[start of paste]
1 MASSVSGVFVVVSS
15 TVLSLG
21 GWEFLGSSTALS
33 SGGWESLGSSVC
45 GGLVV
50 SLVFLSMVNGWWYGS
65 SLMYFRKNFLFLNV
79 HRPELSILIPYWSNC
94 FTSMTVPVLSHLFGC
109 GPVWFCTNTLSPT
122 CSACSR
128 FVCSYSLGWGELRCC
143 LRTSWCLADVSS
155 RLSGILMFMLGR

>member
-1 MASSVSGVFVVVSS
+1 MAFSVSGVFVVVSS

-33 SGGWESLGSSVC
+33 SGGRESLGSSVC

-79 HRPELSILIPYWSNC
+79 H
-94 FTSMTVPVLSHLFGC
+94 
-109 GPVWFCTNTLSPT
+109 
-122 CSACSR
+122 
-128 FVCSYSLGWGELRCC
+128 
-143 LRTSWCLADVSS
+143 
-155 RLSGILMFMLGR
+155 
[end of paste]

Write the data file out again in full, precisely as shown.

1 MASSVSGVFVVVSS
15 TVLSLG
21 GWEFLGSSTALS
33 SGGWESLGSSVC
45 GGLVV
50 SLVFLSMVNGWWYGS
65 SLMYFRKNFLFLNV
79 HRPELSILIPYWSNC
94 FTSMTVPVLSHLFGC
109 GPVWFCTNTLSPT
122 CSACSR
128 FVCSYSLGWGELRCC
143 LRTSWCLADVSS
155 RLSGILMFMLGR

>member
-1 MASSVSGVFVVVSS
+1 MAFSVSGVFVVVSS

-33 SGGWESLGSSVC
+33 SGGRESLGSSVC

-79 HRPELSILIPYWSNC
+79 H
-94 FTSMTVPVLSHLFGC
+94 
-109 GPVWFCTNTLSPT
+109 
-122 CSACSR
+122 
-128 FVCSYSLGWGELRCC
+128 
-143 LRTSWCLADVSS
+143 
-155 RLSGILMFMLGR
+155 